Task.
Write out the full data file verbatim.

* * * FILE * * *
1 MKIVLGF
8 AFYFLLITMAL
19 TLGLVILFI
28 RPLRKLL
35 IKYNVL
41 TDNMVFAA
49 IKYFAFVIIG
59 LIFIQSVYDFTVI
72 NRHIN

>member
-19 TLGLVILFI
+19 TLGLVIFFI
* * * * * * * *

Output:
1 MKIVLGF
8 AFYFLLITMAL
19 TLGLVILFI
28 RPLRKLL
35 IKYNVL
41 TDNMVFAA
49 IKYFAFVIIG
59 LIFIQSVYDFTVI
72 NRHIN

>member
-19 TLGLVILFI
+19 TLGLVIFFI